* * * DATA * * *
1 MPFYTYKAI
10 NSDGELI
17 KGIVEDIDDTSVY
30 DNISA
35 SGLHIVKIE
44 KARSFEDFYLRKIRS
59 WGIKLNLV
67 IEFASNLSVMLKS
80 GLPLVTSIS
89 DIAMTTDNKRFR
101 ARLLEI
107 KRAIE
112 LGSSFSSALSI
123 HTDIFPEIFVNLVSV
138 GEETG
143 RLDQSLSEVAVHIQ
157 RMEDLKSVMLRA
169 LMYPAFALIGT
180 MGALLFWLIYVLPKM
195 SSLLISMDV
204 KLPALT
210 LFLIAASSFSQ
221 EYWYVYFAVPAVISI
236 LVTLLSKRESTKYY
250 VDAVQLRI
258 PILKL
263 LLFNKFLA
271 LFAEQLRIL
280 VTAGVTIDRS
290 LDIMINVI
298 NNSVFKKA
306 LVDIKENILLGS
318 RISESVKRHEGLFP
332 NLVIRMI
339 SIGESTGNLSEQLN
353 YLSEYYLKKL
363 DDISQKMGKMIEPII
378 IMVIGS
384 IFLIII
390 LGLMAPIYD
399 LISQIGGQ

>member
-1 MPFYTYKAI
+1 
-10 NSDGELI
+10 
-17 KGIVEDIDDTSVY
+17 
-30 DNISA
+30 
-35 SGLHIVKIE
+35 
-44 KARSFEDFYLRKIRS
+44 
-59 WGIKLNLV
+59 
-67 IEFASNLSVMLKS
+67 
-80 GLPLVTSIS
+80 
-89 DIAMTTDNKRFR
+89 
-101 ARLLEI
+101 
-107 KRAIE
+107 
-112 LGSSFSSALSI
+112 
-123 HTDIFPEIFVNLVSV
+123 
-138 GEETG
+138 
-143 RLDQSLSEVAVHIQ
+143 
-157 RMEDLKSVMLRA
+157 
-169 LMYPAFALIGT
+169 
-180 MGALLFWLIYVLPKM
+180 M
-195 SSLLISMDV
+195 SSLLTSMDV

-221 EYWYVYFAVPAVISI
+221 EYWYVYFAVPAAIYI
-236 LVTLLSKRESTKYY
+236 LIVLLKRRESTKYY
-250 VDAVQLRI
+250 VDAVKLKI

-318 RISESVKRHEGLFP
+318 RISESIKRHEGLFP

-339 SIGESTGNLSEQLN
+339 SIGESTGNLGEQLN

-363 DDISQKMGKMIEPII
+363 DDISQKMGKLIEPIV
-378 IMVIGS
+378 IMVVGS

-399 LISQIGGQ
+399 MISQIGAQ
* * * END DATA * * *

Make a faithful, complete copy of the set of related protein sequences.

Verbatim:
1 MPFYTYKAI
10 NSDGELI
17 KGIVEDIDDTSVY
30 DNISA
35 SGLHIVKIE
44 KARSFEDFYLRKIRS
59 WGIKLNLV
67 IEFASNLSVMLKS
80 GLPLVTSIS
89 DIAMTTDNKRFR
101 ARLLEI
107 KRAIE
112 LGSSFSSALSI
123 HTDIFPEIFVNLVSV
138 GEETG
143 RLDQSLSEVAVHIQ
157 RMEDLKSVMLRA
169 LMYPAFALIGT
180 MGALLFWLIYVLPKM
195 SSLLISMDV
204 KLPALT
210 LFLIAASSFSQ
221 EYWYVYFAVPAVISI
236 LVTLLSKRESTKYY
250 VDAVQLRI
258 PILKL
263 LLFNKFLA
271 LFAEQLRIL
280 VTAGVTIDRS
290 LDIMINVI
298 NNSVFKKA
306 LVDIKENILLGS
318 RISESVKRHEGLFP
332 NLVIRMI
339 SIGESTGNLSEQLN
353 YLSEYYLKKL
363 DDISQKMGKMIEPII
378 IMVIGS
384 IFLIII
390 LGLMAPIYD
399 LISQIGGQ

>member
-1 MPFYTYKAI
+1 
-10 NSDGELI
+10 
-17 KGIVEDIDDTSVY
+17 
-30 DNISA
+30 
-35 SGLHIVKIE
+35 
-44 KARSFEDFYLRKIRS
+44 
-59 WGIKLNLV
+59 
-67 IEFASNLSVMLKS
+67 
-80 GLPLVTSIS
+80 
-89 DIAMTTDNKRFR
+89 
-101 ARLLEI
+101 
-107 KRAIE
+107 
-112 LGSSFSSALSI
+112 
-123 HTDIFPEIFVNLVSV
+123 
-138 GEETG
+138 
-143 RLDQSLSEVAVHIQ
+143 
-157 RMEDLKSVMLRA
+157 
-169 LMYPAFALIGT
+169 
-180 MGALLFWLIYVLPKM
+180 M
-195 SSLLISMDV
+195 SSLLTSMDV

-221 EYWYVYFAVPAVISI
+221 EYWYVYFAVPAAIYI
-236 LVTLLSKRESTKYY
+236 LIVLLKRRESTKYY
-250 VDAVQLRI
+250 VDAVKLKI

-318 RISESVKRHEGLFP
+318 RISESIKRHEGLFP

-339 SIGESTGNLSEQLN
+339 SIGESTGNLGEQLN

-363 DDISQKMGKMIEPII
+363 DDISQKMGKLIEPIV
-378 IMVIGS
+378 IMVVGS

-399 LISQIGGQ
+399 MISQIGAQ